Traditional IRA Restrictions

by Bob Haring, studioD

Almost anyone can set up an individual retirement arrangement, as the Internal Revenue Service now labels those plans. Some restrictions apply on contributions and withdrawals, and most are related to age and income. You can open a traditional IRA in addition to other retirement plans, but your tax deductions for IRA contributions could be limited if either you or your spouse is covered by an employer's retirement program.

Basic Restrictions

Basic restrictions on traditional IRAs are that you have to open them in an IRS-approved financial institution, must be younger than 70 1/2 and have earned income. Banks, savings and loans, credit unions and even mutual funds and brokerages offer IRAs. Earned income means wages, salaries or other employment compensation or self-employed income.


Your contributions to an IRA are restricted to a maximum of $5,000 a year, or $6,000 if you’re older than 50, as of 2012. Married couples can contribute double those limits in most cases. You don't have to contribute the full amount each year, but you're restricted from contributing more and are subject to a 6 percent tax on amounts over the limit. You can have more than one IRA, but your contributions are restricted to a total for all of them.

Income Restrictions

Deductions from taxable income for IRA contributions are restricted by how much money a taxpayer makes. You can't deduct any contributions if your income is over $68,000 for a single taxpayer or $183,000 for joint filers; no deduction restrictions apply for incomes under $58,000 or $173,000 for those categories. Taxpayers with incomes between those limits have deductions limited by an IRS formula.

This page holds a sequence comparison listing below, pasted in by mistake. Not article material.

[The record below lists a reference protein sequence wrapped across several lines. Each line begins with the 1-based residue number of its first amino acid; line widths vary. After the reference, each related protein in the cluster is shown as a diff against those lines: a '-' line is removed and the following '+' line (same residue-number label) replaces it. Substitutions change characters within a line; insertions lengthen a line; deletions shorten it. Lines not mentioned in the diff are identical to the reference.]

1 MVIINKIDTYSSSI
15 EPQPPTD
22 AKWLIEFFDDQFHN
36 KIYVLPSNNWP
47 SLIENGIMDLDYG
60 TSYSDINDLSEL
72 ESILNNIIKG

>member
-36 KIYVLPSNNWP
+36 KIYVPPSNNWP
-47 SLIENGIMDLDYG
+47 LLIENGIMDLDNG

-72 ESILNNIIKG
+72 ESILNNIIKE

Restricted Withdrawals

You can't withdraw IRA funds before you're 59 1/2 without paying a 10 percent penalty, in addition to paying taxes on the withdrawal as regular income. You have to start withdrawing money at 70 1/2. Some hardship exceptions apply to early withdrawals for such things as home purchases or educational expenses, but no exceptions apply to required minimum withdrawals.


Contributions have to be made by the filing deadline for the tax year. That's April 15, unless there are calendar conflicts. You can't make up contributions: If you put in less than the maximum one year, you can't put in more the next. You can take out some or all of a contribution without penalty in the year you make it, but once that April 15 deadline passes, you're restricted from withdrawing the money without penalty.

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About the Author

Bob Haring has been a news writer and editor for more than 50 years, mostly with the Associated Press and then as executive editor of the Tulsa, Okla. "World." Since retiring he has written freelance stories and a weekly computer security column. Haring holds a Bachelor of Journalism from the University of Missouri.

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